STMicroelectronics : STMicroelectronics and University of Amsterdam Faculty of
Science Cooperate to Soar with Birds
Micro-Electro-Mechanical Systems (MEMS) technology tracks
bird migration and behavior
Geneva, February 7, 2013 - STMicroelectronics (NYSE: STM), a global
semiconductor leader serving customers across the spectrum of electronics
applications and the world's top manufacturer of MEMS
(Micro-Electro-Mechanical Systems)^, and the University of Amsterdam (UvA)
Faculty of Science have announced that a sophisticated bird-tracking system
developed by the university is using advanced MEMS sensing technology from ST.
Weighing as little as a 20 euro cent coin or a US quarter and smaller than a
car key so as not to impede the birds' flight, the tracking systems are
sophisticated data loggers that can be attached to the back of the birds. The
trackers enable valuable scientific research on bird behavior by measuring GPS
position every 3 seconds.
In addition to the bird's location, determined via the Global Positioning
System, the tracker collects acceleration and direction data from
STMicroelectronics' LSM303DLM digital compass that integrates low-power,
high-performance motion and magnetic sensingin a miniature form factor. The
MEMS chip monitors the direction and vertical/horizontal orientation of the
animal and can determine the body angle of birds flying in a crosswind.
The tracker also contains sensors that measure both the air temperature and
the internal temperature of the device. A lithium battery, charged by a
high-efficient triple-junction solar cell, provides power to the system, and a
ZigBee transceiver manages wireless data communication to and from the device.
Data from the trackers is currently being shared among bird-research
institutes and biologists to verify computer models that predict bird behavior
and migration patterns (www.UvA-BiTS.nl).
"MEMS technologies are finding their way into a broad range of applications
and only ST has the breadth of technologies available to serve as a one-stop
supplier," said Benedetto Vigna, Executive Vice President and General Manager
of ST's Analog, MEMS and Sensors Group. "The light weight, low power, and high
accuracy of the MEMS make it ideal for innovative projects like UvA's bird
tracking system to study avian migration and behavior."
"Animals have a lot to teach us and, especially as the Earth's climate
changes, there are many projects that we can undertake to study animal
behavior and migration patterns," said Prof. Dr. Ir. Willem Bouten of UvA.
"STMicroelectronics is a strong partner for us in developing technologies that
are suitable and adaptable to researching challenging problems that could help
us address the effects of global warming and land use change.
ST is a global leader in the semiconductor market serving customers across the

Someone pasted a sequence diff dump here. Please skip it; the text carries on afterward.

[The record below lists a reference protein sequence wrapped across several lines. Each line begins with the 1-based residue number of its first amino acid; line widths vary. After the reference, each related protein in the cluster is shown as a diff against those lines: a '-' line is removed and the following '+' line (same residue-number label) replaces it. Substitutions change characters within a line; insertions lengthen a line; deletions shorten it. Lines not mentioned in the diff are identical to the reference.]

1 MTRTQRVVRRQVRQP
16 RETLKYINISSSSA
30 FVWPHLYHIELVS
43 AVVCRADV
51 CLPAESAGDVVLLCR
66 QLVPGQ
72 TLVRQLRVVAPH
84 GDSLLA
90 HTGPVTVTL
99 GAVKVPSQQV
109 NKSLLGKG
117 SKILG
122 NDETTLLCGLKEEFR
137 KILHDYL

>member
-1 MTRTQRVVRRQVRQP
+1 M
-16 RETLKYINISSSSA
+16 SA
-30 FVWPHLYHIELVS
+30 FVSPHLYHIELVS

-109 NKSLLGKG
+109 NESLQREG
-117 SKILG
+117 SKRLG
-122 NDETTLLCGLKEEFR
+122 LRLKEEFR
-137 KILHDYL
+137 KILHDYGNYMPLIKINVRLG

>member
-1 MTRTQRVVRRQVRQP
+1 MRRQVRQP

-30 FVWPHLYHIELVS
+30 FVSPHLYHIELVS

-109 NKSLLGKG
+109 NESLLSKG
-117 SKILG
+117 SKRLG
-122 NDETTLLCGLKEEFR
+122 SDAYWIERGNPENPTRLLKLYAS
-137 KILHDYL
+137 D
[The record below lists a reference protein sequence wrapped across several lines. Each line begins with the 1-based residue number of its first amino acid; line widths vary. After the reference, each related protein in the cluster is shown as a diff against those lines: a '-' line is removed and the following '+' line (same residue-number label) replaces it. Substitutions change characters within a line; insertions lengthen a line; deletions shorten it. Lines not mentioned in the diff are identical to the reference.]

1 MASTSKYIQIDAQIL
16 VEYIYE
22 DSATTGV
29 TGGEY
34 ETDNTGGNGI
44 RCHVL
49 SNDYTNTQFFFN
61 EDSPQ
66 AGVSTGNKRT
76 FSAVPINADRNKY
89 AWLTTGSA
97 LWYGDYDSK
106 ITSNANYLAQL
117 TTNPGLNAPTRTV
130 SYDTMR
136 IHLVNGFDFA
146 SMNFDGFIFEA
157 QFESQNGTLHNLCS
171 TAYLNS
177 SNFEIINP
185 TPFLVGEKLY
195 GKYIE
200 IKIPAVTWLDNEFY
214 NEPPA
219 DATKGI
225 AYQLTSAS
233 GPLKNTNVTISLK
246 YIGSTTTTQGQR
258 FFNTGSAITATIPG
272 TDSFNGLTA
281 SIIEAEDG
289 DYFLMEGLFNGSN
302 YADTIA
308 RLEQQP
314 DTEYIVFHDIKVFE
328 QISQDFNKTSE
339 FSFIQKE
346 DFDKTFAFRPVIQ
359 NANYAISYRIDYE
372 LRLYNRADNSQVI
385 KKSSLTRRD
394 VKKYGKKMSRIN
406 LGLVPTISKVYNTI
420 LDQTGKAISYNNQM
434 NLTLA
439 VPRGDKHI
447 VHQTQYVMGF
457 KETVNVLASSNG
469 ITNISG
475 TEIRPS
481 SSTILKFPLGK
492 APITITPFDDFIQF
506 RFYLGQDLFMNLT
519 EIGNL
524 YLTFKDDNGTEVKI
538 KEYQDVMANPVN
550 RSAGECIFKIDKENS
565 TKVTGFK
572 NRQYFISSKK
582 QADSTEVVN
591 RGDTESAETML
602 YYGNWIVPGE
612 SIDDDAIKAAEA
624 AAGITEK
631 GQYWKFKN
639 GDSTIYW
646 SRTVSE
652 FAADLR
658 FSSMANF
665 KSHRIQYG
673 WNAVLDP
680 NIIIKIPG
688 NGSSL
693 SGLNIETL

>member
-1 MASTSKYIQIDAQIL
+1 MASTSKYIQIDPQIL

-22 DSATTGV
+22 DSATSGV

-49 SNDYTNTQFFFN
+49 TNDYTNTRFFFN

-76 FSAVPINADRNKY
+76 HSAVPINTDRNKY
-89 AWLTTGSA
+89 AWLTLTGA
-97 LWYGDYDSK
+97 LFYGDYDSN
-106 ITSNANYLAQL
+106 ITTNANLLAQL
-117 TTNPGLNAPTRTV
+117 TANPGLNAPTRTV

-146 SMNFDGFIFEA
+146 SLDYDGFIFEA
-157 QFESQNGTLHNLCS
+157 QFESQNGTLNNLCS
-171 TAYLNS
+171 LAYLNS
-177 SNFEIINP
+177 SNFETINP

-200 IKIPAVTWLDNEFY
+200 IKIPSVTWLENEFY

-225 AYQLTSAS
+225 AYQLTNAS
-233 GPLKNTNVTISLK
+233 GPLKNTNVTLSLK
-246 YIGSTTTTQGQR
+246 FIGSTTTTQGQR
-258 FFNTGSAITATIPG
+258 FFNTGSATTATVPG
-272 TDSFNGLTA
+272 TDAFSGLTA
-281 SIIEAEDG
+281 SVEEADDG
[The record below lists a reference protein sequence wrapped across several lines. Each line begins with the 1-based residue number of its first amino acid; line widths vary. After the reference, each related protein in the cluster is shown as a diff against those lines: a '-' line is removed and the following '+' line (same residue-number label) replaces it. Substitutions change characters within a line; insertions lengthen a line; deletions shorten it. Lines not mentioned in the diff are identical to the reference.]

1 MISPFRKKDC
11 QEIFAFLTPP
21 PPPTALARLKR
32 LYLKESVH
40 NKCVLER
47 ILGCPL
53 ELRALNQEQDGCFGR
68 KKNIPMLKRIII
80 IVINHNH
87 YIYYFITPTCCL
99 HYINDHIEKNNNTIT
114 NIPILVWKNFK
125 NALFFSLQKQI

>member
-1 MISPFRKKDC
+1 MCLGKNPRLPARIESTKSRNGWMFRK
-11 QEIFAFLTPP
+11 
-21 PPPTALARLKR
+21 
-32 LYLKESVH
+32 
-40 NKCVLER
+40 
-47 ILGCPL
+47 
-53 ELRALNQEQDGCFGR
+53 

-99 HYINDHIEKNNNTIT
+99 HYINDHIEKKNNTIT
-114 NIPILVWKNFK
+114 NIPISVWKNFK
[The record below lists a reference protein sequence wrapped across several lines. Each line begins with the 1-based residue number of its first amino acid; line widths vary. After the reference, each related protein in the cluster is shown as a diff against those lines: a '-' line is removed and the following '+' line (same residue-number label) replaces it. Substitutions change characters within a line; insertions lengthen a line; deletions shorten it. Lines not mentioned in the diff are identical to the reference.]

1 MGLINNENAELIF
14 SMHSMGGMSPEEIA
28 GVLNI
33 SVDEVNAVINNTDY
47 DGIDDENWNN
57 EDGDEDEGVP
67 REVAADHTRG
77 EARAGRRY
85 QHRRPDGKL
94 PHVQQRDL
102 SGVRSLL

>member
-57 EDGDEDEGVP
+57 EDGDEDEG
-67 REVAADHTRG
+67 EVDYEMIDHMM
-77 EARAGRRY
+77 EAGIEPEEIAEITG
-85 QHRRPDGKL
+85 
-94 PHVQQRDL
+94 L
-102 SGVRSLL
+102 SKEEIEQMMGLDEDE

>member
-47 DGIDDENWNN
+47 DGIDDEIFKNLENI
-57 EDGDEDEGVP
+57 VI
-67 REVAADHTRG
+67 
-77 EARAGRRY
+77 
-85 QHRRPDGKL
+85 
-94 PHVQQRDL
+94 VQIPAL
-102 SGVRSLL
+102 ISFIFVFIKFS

spectrum of sense and power and automotive products and embedded processing
solutions. From energy management and savings to trust and data security, from
healthcare and wellness to smart consumer devices, in the home, car and
office, at work and at play, ST is found everywhere microelectronics make a
positive and innovative contribution to people's life. By getting more from
technology to get more from life, ST stands for life.augmented.
In 2012, the Company's net revenues were $8.49 billion. Further information on
ST can be found at www.st.com.
About University of Amsterdam
The bird tracking system is developed in a close collaboration of the
Institute for Biodiversity and Ecosystem Dynamics (IBED) and the Technology
Centre (TC) both of the Faculty of Science of the University of Amsterdam. TC
supports scientific groups of the faculty in the areas of mechanical
construction, electronics and software, thus stimulating innovative research.
The Faculty of Science is a leading centre of academic research and education
with a broad range of strong research groups.
MEMS (Micro-Electro-Mechanical Systems) technology exploits the mechanical as
well as the electrical properties of silicon. In conventional silicon chips,
electrons move within the static silicon. However, silicon also has several
important mechanical properties e.g. it is stronger than steel yet has high
elasticity. The techniques that are used to build silicon transistors can also
be adapted to build microscopic silicon structures such as cantilevers,
springs and even gears that are capable of physical movement, allowing the
manufacture of highly miniaturized sensors and activators.
For Press Information Contact:
Director Technical Media Relations
+1 781 591 0354
 IHS iSuppli: MEMS Competitive Analysis 2012
ST and UvA Cooperate to Soar with Birds
MEMS Tracking Device Soars with Birds
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